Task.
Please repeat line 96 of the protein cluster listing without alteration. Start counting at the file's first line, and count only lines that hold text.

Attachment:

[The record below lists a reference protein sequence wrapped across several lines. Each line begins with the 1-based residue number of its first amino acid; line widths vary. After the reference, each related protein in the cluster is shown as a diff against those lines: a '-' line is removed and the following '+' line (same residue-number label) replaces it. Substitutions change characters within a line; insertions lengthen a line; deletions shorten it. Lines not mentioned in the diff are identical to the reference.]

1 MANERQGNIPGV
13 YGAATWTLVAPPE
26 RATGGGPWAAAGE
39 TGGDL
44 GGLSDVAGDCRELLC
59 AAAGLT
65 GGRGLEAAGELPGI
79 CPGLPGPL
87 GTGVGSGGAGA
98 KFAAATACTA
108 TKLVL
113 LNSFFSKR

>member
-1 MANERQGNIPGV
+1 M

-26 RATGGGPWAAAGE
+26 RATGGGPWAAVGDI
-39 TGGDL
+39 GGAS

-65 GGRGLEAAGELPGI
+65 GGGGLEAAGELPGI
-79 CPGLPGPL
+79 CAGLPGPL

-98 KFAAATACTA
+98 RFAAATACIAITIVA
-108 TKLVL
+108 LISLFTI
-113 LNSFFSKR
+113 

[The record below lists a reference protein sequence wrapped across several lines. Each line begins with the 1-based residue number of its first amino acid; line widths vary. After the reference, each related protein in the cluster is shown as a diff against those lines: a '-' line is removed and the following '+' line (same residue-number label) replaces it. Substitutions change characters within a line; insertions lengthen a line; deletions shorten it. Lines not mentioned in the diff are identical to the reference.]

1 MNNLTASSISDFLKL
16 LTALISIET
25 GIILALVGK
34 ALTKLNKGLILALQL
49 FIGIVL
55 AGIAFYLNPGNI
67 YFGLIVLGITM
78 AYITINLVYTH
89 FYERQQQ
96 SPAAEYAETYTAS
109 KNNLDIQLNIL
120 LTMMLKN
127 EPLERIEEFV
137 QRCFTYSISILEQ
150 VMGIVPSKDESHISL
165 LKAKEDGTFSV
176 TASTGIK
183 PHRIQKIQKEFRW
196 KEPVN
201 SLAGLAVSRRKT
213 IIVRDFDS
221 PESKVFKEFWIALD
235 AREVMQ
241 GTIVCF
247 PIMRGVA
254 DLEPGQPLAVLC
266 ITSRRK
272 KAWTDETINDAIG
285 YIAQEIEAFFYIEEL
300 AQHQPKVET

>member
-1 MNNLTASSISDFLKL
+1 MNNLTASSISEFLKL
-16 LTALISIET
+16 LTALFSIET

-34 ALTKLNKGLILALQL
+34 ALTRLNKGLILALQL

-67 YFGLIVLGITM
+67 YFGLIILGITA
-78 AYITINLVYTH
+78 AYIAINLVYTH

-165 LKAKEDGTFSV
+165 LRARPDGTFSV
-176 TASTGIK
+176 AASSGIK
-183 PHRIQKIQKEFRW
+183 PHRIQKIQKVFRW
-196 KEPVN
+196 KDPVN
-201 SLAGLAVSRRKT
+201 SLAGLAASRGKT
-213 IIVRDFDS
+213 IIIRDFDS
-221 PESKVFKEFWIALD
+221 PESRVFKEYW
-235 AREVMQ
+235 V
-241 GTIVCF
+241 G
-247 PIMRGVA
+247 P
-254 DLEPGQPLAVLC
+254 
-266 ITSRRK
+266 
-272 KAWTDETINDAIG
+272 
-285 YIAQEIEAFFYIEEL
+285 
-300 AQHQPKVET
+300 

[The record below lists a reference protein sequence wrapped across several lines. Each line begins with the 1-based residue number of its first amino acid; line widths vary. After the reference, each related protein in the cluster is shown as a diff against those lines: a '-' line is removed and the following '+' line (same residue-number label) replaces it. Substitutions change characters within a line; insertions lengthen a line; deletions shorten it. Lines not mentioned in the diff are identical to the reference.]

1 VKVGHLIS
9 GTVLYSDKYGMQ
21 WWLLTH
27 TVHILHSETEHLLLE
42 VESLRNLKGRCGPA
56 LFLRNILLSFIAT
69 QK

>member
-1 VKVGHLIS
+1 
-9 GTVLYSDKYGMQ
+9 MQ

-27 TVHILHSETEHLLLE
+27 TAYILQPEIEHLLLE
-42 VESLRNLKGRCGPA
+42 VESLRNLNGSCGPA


+266 